Betekintés: Mary Wollstonecraft Shelley - Frankenstein, oldal #1

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Frankenstein
By Mary Wollstonecraft Shelley

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Letter 1
To Mrs. Saville, England
St. Petersburgh, Dec. 11th, 17—
You will rejoice to hear that no disaster has accompanied
the commencement of an enterprise which you have regarded with such evil forebodings. I arrived here yesterday, and
my first task is to assure my dear sister of my welfare and
increasing confidence in the success of my undertaking.
I am already far north of London, and as I walk in the
streets of Petersburgh, I feel a cold northern breeze play
upon my cheeks, which braces my nerves and fills me
with delight. Do you understand this feeling? This breeze,
which has travelled from the regions towards which I am
advancing, gives me a foretaste of those icy climes. Inspirited by this wind of promise, my daydreams become more
fervent and vivid. I try in vain to be persuaded that the
pole is the seat of frost and desolation; it ever presents itself to my imagination as the region of beauty and delight.
There, Margaret, the sun is forever visible, its broad disk just
skirting the horizon and diffusing a perpetual splendour.
There—for with your leave, my sister, I will put some trust
in preceding navigators— there snow and frost are banished; and, sailing over a calm sea, we may be wafted to
a land surpassing in wonders and in beauty every region
hitherto discovered on the habitable globe. Its productions


Frankenstein

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and features may be without example, as the phenomena of
the heavenly bodies undoubtedly are in those undiscovered
solitudes. What may not be expected in a country of eternal light? I may there discover the wondrous power which
attracts the needle and may regulate a thousand celestial
observations that require only this voyage to render their
seeming eccentricities consistent forever. I shall satiate my
ardent curiosity with the sight of a part of the world never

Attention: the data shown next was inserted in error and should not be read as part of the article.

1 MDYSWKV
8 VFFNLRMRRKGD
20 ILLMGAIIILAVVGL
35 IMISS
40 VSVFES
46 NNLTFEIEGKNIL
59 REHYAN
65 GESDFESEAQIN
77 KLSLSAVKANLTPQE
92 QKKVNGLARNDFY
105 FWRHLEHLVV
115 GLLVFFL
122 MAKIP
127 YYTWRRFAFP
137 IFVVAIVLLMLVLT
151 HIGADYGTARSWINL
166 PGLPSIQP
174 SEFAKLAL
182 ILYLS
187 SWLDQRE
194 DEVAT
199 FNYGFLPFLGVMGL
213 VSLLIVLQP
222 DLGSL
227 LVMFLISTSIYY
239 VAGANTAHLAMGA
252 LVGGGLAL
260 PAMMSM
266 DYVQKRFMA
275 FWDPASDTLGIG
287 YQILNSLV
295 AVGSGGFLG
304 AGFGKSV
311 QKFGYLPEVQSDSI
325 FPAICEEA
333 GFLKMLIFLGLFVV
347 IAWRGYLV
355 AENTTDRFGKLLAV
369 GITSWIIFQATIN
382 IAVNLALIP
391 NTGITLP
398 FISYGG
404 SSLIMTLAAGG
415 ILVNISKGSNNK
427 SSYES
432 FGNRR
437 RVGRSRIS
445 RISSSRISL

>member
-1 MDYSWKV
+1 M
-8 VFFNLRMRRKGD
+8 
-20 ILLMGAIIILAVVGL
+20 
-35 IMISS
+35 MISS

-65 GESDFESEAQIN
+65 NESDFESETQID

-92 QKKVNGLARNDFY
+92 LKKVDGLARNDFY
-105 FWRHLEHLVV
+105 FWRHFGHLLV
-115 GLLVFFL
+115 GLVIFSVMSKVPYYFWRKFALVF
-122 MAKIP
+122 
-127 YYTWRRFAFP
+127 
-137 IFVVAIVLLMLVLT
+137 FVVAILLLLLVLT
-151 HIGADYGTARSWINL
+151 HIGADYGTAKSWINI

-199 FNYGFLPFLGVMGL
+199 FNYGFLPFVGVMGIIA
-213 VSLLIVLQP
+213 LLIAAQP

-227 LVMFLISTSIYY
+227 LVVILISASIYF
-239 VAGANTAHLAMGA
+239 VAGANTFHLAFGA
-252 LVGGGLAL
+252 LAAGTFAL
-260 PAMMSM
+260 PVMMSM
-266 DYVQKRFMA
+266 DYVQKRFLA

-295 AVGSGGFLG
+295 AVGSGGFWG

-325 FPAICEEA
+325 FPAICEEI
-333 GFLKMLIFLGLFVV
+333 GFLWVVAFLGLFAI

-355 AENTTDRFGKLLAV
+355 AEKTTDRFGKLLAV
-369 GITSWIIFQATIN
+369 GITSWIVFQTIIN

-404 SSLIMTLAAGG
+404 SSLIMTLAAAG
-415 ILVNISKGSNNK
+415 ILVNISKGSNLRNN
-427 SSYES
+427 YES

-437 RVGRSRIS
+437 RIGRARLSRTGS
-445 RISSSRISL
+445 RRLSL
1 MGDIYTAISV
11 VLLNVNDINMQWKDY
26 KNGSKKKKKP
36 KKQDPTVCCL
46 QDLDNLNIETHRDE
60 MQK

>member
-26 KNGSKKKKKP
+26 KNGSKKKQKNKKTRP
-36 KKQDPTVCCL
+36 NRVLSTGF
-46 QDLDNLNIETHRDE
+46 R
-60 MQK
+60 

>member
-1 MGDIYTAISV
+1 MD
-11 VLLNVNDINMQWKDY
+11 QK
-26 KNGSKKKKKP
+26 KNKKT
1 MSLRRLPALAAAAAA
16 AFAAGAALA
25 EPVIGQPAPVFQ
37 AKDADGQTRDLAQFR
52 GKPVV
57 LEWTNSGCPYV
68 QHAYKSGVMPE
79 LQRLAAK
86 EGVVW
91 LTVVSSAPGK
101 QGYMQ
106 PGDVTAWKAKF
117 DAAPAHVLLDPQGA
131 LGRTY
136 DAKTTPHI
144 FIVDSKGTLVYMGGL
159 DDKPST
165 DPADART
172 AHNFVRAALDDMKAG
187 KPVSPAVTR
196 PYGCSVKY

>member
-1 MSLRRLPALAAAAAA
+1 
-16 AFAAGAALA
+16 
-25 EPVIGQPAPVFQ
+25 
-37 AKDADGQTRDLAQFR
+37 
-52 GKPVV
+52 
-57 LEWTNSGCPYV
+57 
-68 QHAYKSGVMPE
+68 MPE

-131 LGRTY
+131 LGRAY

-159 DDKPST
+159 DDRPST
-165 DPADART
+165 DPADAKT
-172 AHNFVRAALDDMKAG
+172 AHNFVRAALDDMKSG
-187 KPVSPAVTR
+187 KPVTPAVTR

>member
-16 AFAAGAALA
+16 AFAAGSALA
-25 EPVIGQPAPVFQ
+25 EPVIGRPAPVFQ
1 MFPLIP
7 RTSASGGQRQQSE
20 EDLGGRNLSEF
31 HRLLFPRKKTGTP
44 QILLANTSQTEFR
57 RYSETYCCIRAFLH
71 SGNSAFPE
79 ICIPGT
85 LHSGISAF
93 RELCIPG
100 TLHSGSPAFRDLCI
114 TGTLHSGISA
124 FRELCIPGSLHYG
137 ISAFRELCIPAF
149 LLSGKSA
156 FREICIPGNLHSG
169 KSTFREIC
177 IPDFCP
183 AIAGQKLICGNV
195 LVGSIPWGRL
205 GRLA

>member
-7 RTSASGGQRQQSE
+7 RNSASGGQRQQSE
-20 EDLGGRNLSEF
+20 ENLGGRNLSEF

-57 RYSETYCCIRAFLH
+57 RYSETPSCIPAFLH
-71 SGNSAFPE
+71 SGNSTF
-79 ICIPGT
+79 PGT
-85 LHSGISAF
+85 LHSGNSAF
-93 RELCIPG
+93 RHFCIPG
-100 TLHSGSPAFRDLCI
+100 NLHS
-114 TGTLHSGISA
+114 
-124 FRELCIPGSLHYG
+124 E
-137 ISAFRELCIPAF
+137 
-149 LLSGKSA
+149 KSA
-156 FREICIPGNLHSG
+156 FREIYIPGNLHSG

before visited, and may tread a land never before imprinted
by the foot of man. These are my enticements, and they are
sufficient to conquer all fear of danger or death and to induce me to commence this labourious voyage with the joy
a child feels when he embarks in a little boat, with his holiday mates, on an expedition of discovery up his native river.
But supposing all these conjectures to be false, you cannot
contest the inestimable benefit which I shall confer on all
mankind, to the last generation, by discovering a passage
near the pole to those countries, to reach which at present
so many months are requisite; or by ascertaining the secret
of the magnet, which, if at all possible, can only be effected
by an undertaking such as mine.
These reflections have dispelled the agitation with which
I began my letter, and I feel my heart glow with an enthusiasm which elevates me to heaven, for nothing contributes
so much to tranquillize the mind as a steady purpose—a
point on which the soul may fix its intellectual eye. This
expedition has been the favourite dream of my early years.
I have read with ardour the accounts of the various voyages which have been made in the prospect of arriving at the
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North Pacific Ocean through the seas which surround the
pole. You may remember that a history of all the voyages
made for purposes of discovery composed the whole of our
good Uncle Thomas’ library. My education was neglected,
yet I was passionately fond of reading. These volumes were
my study day and night, and my familiarity with them increased that regret which I had felt, as a child, on learning
that my father’s dying injunction had forbidden my uncle to
allow me to embark in a seafaring life.
These visions faded when I perused, for the first time,
those poets whose effusions entranced my soul and lifted
it to heaven. I also became a poet and for one year lived in
a paradise of my own creation; I imagined that I also might
obtain a niche in the temple where the names of Homer and
Shakespeare are consecrated. You are well acquainted with
my failure and how heavily I bore the disappointment. But
just at that time I inherited the fortune of my cousin, and
my thoughts were turned into the channel of their earlier
bent.
Six years have passed since I resolved on my present
undertaking. I can, even now, remember the hour from
which I dedicated myself to this

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